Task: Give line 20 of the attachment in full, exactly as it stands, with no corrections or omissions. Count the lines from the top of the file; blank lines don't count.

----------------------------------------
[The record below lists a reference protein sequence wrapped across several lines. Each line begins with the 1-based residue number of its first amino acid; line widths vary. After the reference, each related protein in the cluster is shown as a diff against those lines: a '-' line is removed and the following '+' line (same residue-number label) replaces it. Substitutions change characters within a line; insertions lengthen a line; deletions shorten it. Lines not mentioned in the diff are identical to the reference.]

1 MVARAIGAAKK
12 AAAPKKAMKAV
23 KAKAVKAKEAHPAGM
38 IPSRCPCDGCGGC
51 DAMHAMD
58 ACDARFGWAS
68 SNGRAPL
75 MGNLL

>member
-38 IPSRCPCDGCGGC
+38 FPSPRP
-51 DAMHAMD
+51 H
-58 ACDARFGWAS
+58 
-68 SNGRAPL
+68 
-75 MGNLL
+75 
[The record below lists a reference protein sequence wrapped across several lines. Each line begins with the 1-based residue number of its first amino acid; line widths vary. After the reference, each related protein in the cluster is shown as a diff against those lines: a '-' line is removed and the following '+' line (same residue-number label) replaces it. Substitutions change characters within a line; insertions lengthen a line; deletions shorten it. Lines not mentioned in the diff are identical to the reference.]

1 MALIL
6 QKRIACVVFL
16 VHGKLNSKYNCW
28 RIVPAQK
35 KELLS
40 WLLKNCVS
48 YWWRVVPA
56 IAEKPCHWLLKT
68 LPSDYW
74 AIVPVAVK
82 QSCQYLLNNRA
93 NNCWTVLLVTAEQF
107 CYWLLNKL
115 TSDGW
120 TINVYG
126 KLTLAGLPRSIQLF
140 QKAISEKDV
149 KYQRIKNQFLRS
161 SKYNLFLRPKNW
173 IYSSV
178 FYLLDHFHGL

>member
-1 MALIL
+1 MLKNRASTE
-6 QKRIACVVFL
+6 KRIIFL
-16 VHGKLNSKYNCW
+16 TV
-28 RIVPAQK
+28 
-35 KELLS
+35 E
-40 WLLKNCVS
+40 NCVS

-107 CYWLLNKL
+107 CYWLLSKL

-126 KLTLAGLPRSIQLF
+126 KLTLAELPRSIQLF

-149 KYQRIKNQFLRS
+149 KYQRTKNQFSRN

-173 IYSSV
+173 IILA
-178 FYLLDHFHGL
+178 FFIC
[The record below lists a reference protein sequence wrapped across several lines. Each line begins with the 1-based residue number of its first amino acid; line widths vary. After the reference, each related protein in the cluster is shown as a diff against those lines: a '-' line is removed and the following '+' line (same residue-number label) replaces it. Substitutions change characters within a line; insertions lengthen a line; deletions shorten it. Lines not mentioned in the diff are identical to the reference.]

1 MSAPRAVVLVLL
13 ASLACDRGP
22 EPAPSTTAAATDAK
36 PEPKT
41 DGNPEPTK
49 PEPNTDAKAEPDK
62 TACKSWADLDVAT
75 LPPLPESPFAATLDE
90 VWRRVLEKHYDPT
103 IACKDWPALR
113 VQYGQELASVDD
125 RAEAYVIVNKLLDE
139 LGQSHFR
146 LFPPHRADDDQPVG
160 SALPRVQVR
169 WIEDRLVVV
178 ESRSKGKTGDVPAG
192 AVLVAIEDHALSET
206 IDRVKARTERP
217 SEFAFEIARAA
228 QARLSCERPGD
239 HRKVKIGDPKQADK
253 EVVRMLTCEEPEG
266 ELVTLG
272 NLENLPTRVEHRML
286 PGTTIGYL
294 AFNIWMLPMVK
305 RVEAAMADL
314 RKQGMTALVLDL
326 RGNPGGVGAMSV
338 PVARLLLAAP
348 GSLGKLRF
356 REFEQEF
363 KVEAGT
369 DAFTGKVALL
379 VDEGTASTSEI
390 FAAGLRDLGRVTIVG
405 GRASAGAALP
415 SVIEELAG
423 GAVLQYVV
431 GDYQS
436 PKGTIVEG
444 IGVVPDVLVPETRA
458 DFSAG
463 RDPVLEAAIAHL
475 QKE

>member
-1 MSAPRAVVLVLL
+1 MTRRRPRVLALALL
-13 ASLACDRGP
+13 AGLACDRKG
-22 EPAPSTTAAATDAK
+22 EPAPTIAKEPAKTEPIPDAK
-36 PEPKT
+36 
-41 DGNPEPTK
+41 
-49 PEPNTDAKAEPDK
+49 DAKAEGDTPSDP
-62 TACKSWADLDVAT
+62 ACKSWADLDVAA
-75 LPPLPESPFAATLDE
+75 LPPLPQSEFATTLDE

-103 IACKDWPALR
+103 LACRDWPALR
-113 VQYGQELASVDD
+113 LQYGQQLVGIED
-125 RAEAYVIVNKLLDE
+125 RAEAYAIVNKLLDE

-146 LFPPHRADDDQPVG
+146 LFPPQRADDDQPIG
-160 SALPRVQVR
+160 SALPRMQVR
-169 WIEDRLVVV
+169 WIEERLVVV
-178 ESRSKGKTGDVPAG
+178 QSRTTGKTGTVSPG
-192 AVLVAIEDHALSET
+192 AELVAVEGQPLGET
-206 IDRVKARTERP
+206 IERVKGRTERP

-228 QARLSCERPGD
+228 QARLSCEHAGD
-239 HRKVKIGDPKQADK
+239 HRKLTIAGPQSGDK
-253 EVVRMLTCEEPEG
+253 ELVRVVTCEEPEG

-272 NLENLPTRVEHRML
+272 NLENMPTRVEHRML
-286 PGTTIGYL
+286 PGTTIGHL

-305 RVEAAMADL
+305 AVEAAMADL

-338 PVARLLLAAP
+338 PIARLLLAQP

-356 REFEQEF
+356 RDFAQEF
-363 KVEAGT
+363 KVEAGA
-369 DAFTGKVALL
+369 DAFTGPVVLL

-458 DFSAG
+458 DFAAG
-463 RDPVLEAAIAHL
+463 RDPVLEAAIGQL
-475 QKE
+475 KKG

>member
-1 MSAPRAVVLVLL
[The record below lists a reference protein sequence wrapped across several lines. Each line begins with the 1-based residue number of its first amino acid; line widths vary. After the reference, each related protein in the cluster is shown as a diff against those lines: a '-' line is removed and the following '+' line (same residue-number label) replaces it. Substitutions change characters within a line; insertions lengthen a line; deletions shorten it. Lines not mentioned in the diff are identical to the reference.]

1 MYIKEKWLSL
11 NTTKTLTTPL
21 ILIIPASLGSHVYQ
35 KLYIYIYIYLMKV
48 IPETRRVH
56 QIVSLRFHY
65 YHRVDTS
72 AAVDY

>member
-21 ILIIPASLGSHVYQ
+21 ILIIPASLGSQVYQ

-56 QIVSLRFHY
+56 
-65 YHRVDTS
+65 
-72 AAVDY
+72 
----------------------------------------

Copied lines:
+75 